In her response to Lady Bird leaving the 2018 Oscars empty-handed, Hunter Harris wrote for Vulture that “Greta Gerwig made a movie about what generations of male auteurs saw only as background noise.” Specifically, she made a film about mothers and daughters. The characters who, in the movies of men, are often side-lined. They wait for their husbands to come home, they chastise them for making bad decisions, they complain, they put their feet up on the car dashboard for the camera to zoom in on, or, like Anna Paquin in Scorsese’s The Irishman, they have a single line (that amounts to seven words) in a movie that is basically the length of a mini-series.
This is not to say that straight male directors are incapable of understanding experiences outside their own; some do often, and do it well. Most, however, rarely do. Spielberg has overwhelmingly cast men as his leads. Scorsese’s movies often feature one woman at most amongst a sea of male violence, while Tarantino, for all his “feminist” hype, creates two-dimensional women that are reduced down to their bodies. It suggests, perhaps, a lack of empathy or interest in experiences outside their own which itself is cultivated by the very narrative their work upholds.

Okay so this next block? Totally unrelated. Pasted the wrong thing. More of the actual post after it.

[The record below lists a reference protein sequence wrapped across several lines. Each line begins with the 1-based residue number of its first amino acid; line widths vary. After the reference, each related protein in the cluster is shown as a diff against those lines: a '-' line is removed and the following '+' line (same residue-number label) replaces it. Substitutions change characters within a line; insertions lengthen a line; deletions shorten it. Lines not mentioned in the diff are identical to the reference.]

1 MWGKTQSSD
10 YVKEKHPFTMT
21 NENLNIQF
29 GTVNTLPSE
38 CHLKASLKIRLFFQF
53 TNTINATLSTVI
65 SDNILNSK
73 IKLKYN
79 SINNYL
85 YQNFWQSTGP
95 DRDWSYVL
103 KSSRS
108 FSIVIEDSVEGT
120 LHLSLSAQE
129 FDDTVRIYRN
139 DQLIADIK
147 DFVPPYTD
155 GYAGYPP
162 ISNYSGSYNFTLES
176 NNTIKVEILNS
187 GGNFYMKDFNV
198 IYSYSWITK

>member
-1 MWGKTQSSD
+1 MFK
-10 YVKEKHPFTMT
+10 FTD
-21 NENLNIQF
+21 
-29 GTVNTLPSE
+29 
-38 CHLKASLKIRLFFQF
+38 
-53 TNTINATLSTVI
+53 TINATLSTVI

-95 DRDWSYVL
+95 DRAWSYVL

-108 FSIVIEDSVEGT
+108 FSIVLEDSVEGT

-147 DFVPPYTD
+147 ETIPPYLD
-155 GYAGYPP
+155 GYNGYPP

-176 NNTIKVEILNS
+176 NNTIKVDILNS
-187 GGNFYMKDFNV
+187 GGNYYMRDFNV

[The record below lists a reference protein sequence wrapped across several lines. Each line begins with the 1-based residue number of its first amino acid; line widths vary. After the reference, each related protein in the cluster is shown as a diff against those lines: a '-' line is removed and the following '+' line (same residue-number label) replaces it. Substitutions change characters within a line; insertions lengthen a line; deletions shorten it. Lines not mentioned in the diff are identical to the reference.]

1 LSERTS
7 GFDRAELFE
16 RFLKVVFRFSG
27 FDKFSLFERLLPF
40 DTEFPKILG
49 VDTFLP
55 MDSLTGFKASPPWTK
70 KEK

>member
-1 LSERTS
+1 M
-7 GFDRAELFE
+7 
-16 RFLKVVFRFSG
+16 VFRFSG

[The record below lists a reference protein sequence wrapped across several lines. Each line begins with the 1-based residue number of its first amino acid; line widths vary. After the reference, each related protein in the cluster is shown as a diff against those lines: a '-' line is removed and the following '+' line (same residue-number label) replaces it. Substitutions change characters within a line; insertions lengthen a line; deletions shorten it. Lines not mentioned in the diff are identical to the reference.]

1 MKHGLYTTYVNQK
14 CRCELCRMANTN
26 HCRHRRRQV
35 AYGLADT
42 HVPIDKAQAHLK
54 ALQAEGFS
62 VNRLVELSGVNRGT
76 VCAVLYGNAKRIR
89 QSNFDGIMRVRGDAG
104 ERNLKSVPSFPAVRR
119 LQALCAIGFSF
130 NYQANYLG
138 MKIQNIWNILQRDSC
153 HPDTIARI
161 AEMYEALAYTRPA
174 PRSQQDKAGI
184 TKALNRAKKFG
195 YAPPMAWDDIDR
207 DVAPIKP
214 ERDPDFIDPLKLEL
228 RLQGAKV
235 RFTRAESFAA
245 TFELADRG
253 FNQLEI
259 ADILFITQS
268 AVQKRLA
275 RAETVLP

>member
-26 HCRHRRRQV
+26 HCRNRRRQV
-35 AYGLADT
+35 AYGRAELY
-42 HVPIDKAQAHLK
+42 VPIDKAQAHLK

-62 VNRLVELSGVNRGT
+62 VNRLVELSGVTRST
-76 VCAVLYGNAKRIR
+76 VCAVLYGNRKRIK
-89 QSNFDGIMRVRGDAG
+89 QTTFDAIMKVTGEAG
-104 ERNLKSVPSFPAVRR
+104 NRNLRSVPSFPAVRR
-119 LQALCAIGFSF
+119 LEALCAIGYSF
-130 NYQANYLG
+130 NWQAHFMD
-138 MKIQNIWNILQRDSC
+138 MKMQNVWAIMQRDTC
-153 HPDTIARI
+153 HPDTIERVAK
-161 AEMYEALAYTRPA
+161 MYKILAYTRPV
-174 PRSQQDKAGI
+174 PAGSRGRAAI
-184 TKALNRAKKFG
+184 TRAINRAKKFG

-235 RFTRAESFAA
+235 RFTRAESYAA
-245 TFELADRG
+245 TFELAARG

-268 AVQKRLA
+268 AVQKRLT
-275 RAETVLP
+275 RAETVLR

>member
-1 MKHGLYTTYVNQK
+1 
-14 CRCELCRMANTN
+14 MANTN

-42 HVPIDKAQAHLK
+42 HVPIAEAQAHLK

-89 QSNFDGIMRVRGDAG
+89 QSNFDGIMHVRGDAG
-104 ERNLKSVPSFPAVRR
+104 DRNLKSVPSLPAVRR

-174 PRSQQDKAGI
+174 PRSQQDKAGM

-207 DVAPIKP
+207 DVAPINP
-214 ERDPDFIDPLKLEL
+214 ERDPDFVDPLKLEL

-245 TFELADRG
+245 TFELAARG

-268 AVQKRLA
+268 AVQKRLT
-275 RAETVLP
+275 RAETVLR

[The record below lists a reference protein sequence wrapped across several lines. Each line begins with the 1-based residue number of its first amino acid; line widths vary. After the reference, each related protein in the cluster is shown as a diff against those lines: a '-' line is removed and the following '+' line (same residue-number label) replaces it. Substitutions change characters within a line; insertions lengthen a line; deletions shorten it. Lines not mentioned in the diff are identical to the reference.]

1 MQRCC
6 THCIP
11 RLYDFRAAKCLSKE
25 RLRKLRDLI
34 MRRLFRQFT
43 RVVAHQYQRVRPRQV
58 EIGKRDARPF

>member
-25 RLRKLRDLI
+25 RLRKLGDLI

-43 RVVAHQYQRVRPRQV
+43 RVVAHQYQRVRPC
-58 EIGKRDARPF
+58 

The straight male directors of today are not leading the charge in their male-led ideals but instead continuing a legacy that dates back decades. In Recollections of My Non-Existence, Rebecca Solnit writes that the constant centring of the straight white male experience is a longstanding problem, with broader effects than we may think. There is a problem “with those who spend too little time being anyone else; it stunts the imagination in which empathy takes root, that empathy that is a capacity to shape-shift and roam out of sole self.” For women, people of colour, disabled folk, and queers, we spent our childhoods being someone else. We had to. Imagination was the centrepiece of our childhood, finding ways wherever we could. It is where we learned to empathise
Perhaps, as a queer person whose strongest friendships have often been with women, I see something of myself in the work of Almodóvar and Cruz, knowing how specific and open that bond can be. Perhaps, whilst also being a social-political vendetta I’m writing about, it is also a personal one. I find it frustrating each time I read a list of “Best Actor and Director Pairings” and they’re not on it. I find it disheartening that work that questions the idea of the patriarchy is subjugated to the work that upholds it.